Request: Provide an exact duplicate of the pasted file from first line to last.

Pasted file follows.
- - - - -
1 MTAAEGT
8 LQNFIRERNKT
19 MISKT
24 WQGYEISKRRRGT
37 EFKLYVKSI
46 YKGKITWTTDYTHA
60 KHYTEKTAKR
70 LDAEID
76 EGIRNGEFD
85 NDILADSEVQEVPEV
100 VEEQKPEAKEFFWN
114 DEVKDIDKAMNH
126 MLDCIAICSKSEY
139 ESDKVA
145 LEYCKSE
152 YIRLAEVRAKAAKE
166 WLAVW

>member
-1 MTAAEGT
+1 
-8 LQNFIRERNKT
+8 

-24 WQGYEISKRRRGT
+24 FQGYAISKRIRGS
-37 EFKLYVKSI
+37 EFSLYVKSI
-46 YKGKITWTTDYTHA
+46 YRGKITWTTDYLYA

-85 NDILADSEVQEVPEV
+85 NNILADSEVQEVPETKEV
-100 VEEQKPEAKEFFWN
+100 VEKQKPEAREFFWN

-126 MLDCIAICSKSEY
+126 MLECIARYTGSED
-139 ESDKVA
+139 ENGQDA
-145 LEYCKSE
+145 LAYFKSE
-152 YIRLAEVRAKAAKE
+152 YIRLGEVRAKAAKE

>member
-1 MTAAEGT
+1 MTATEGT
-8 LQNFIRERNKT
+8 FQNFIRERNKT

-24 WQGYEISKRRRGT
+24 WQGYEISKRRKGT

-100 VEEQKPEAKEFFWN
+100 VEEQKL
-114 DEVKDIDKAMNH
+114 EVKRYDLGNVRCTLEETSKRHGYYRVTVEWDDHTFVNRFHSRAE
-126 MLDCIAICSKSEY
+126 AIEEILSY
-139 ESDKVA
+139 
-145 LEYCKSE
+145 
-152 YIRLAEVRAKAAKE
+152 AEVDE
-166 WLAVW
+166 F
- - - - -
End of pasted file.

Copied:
1 MTAAEGT
8 LQNFIRERNKT
19 MISKT
24 WQGYEISKRRRGT
37 EFKLYVKSI
46 YKGKITWTTDYTHA
60 KHYTEKTAKR
70 LDAEID
76 EGIRNGEFD
85 NDILADSEVQEVPEV
100 VEEQKPEAKEFFWN
114 DEVKDIDKAMNH
126 MLDCIAICSKSEY
139 ESDKVA
145 LEYCKSE
152 YIRLAEVRAKAAKE
166 WLAVW

>member
-1 MTAAEGT
+1 
-8 LQNFIRERNKT
+8 

-24 WQGYEISKRRRGT
+24 FQGYAISKRIRGS
-37 EFKLYVKSI
+37 EFSLYVKSI
-46 YKGKITWTTDYTHA
+46 YRGKITWTTDYLYA

-85 NDILADSEVQEVPEV
+85 NNILADSEVQEVPETKEV
-100 VEEQKPEAKEFFWN
+100 VEKQKPEAREFFWN

-126 MLDCIAICSKSEY
+126 MLECIARYTGSED
-139 ESDKVA
+139 ENGQDA
-145 LEYCKSE
+145 LAYFKSE
-152 YIRLAEVRAKAAKE
+152 YIRLGEVRAKAAKE

>member
-1 MTAAEGT
+1 MTATEGT
-8 LQNFIRERNKT
+8 FQNFIRERNKT

-24 WQGYEISKRRRGT
+24 WQGYEISKRRKGT

-100 VEEQKPEAKEFFWN
+100 VEEQKL
-114 DEVKDIDKAMNH
+114 EVKRYDLGNVRCTLEETSKRHGYYRVTVEWDDHTFVNRFHSRAE
-126 MLDCIAICSKSEY
+126 AIEEILSY
-139 ESDKVA
+139 
-145 LEYCKSE
+145 
-152 YIRLAEVRAKAAKE
+152 AEVDE
-166 WLAVW
+166 F